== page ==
Visually-Impaired Teen Starts Clever Braille Menu Business

Illustration for article titled Visually-Impaired Teen Starts Clever Braille Menu Business

A 15-year-old visually-impaired girl from the far-flung New Orleans suburb of Mandeville recently noticed a really frustrating trend in the local restaurant industry — hardly anybody was offering braille menus, which means that visually-impaired diners either have to listen to a menu-long recitation from a patient dining companion or just trust a waiter's recommendation. Since nobody trusts waiters and people going out to eat like to talk about things other than menu items, Sophie Trist decided that other visually-impaired people might really appreciate having their own braille menus, which they could peruse at their own leisure.


Blogger Wendy Waren, the Vice President of Communications for the Louisiana Restaurant Association, wrote last month about Trist, a rising sophomore at Mandeville High School, and her nifty little service creating braille menus for restaurants that don't currently have any of their own. Not having a way to read menus is annoying, especially for a visually-impaired individual who, like Trist, has taken steps to lead a more independent life. "This can be a major problem for visually impaired individuals," said Trist. "If a sighted person does not accompany me, the simple task of ordering off of a menu becomes a challenge."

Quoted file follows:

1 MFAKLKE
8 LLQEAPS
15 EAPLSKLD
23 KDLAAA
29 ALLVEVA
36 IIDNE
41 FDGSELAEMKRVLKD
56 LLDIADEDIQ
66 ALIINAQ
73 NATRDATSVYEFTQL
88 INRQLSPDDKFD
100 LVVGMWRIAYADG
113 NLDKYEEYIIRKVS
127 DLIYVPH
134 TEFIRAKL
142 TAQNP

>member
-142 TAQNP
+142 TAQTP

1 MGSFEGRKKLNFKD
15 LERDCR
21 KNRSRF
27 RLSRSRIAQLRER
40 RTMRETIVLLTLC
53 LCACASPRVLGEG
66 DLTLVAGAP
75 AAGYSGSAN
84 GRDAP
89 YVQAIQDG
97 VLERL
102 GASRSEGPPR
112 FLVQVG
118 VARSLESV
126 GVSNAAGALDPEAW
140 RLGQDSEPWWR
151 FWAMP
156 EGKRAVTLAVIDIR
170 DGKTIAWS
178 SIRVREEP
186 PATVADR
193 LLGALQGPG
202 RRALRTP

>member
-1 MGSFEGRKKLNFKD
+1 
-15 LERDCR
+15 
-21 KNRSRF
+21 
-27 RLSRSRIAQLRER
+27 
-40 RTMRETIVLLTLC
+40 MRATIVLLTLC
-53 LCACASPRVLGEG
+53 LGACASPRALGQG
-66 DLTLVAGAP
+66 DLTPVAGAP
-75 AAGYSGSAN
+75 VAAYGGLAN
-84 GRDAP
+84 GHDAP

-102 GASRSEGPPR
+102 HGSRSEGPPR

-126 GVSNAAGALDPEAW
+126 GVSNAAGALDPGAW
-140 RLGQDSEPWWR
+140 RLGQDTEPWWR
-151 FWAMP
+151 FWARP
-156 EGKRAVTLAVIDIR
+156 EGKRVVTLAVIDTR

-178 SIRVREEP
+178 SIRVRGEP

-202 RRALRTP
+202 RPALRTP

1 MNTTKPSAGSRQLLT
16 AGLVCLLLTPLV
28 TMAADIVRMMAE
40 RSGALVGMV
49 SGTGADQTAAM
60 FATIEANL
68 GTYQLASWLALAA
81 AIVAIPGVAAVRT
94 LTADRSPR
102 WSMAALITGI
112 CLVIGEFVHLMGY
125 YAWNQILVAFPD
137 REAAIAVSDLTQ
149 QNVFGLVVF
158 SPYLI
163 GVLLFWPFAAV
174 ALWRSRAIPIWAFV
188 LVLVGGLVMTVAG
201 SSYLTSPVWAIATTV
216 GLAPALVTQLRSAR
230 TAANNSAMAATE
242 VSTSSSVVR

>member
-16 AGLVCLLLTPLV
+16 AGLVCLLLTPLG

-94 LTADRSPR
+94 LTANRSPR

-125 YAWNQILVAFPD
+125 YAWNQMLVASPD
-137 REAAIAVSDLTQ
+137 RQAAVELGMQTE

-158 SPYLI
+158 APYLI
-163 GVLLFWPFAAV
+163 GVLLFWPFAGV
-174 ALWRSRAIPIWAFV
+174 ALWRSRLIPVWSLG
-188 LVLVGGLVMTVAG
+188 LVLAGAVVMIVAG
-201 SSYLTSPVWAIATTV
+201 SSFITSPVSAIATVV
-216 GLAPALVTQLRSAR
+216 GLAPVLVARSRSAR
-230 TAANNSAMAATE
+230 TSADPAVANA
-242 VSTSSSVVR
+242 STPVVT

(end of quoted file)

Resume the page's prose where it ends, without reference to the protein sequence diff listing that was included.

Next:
For a nominal fee of $20, Trist will provide a restaurant with a braille copy of its menu. Since about 10 million Americans have some kind of visual impairment, Trist's service seems like an especially helpful (and simple) way for restaurants to make dining out just a touch more inclusive.


Visually-impaired teen offers restaurant transcription [Ira Blogs]

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This is just one of those things that you go "Duh! Why the hell is this just starting to happen?" because the majority of people don't have to face this challenge.

It's kind of like how a lot of programming on TV and on the internet doesn't have closed captions. Not because they're trying to limit their market, but because people assume that everyone can hear. It's just a matter of not thinking.